History

During the 13th century, the city consisted of a fortified settlement and along the bay of Pasig River is a trading quarter. The native city of Manila was conquered in 1570 and was declared as a Spanish City the following year. Manila became the seat of the colonial government of Spain when it controlled the Philippine Islands for over three centuries from 1565 to 1898. Being the traditional seat of education and liberal thinking in the Philippines, Manila was a rich field for anti-Spanish propaganda. On 13 August 13, 1898, the Filipino- American forces defeated the Spaniards in the Mock Battle of Manila. Thereafter, the city of Manila continued under an American military government until civil government was established for the city on 31 July 1901.

In 1902, the Philippine Commission provided for a new charter for the city of Manila, defining its boundaries, and thus annexing some towns of Rizal province to the city as its districts. On 30 July of the same year, the city board officially divided the city into 13 districts and the boundaries of each were defined. Since then the boundaries and city districts of Manila City proper have remained essentially unchanged.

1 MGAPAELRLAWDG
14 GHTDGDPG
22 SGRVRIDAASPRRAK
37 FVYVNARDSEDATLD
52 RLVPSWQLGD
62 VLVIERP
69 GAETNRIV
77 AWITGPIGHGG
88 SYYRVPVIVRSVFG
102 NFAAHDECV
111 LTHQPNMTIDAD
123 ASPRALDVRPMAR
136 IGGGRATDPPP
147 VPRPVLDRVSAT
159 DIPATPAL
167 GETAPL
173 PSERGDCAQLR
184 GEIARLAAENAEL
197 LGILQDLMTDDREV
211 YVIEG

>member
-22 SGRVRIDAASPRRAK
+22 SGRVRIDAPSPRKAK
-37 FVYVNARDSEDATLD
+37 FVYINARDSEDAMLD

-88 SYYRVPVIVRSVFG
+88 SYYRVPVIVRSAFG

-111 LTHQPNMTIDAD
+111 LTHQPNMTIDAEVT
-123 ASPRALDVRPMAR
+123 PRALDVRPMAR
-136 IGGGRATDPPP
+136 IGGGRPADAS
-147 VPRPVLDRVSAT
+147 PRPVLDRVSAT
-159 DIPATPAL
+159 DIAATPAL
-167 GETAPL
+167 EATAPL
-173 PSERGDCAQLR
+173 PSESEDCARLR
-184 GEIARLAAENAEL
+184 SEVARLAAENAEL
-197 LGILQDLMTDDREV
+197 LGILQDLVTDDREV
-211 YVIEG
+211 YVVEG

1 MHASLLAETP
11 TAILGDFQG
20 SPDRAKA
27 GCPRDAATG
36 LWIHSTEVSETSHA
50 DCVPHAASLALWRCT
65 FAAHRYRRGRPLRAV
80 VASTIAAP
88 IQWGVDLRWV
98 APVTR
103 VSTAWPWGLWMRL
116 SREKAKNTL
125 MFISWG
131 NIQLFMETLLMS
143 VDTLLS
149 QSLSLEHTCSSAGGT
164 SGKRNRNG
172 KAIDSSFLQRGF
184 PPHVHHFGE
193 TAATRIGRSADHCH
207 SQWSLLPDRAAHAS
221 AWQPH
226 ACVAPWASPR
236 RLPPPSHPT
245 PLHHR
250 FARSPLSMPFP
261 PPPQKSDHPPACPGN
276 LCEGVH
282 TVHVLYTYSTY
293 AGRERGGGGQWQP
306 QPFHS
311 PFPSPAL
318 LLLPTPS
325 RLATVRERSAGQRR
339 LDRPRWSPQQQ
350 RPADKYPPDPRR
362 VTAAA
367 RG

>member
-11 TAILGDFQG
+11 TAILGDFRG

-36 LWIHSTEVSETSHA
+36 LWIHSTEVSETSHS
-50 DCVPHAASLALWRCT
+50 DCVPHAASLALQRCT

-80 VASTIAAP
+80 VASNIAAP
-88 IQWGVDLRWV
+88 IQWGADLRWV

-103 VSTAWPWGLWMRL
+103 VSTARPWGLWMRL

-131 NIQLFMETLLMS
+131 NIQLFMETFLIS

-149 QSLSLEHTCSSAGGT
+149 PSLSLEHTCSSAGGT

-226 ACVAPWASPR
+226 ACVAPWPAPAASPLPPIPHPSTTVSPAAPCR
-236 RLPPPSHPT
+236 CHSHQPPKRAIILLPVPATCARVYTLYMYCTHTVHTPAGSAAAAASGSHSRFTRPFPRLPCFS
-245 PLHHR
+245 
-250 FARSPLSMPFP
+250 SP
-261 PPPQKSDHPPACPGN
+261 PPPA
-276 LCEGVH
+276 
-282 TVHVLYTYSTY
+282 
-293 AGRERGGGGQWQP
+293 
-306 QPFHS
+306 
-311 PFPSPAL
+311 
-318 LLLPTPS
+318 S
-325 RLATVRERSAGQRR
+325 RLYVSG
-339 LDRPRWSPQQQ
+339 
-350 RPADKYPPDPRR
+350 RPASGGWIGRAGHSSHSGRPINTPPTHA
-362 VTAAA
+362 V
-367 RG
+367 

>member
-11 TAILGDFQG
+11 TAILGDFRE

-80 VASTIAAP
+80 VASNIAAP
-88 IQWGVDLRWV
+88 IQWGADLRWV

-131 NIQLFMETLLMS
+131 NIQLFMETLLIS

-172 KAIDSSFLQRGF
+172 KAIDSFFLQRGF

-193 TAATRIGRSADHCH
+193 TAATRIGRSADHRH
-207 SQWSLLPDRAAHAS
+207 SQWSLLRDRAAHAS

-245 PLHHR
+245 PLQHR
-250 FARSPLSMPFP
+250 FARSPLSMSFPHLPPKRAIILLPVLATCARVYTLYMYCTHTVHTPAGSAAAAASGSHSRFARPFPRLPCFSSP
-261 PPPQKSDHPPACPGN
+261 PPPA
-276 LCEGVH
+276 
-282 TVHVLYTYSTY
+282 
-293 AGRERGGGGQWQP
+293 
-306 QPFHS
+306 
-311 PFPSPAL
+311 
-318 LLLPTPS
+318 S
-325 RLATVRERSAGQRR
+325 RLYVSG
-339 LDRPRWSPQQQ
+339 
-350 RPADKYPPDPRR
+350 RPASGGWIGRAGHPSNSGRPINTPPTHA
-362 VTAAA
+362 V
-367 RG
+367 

The World War II brought Manila into a five-year period of sorrow and destruction. On the 26 December 1941 the government officials declared Manila as an open city in order to minimize the loss of life and property. Being practically destroyed in the process, the city was liberated from Japanese control in March 1945 by joint Filipino-American forces. The status as the capital of the country was robbed from Manila after Quezon City was declared as the national capital of the New Republic of the Philippines in 1948. It was May 1976 when President Ferdinand Marcos returned Manila as the national capital and declared that the area prescribed as Metro Manila.

Reflecting the vicissitudes of its history, the city of Manila is made up of a number of distinct parts:

1. Intramuros, containing what survives of the Spanish fortified town;

2. The districts north of the river Pasig, with the Malacanang Palace, Escolta Street, the port, Chinatown and the fishing quarter of Tondo;

3. The 19th century districts of Ermita and Malate extending along the bay to the south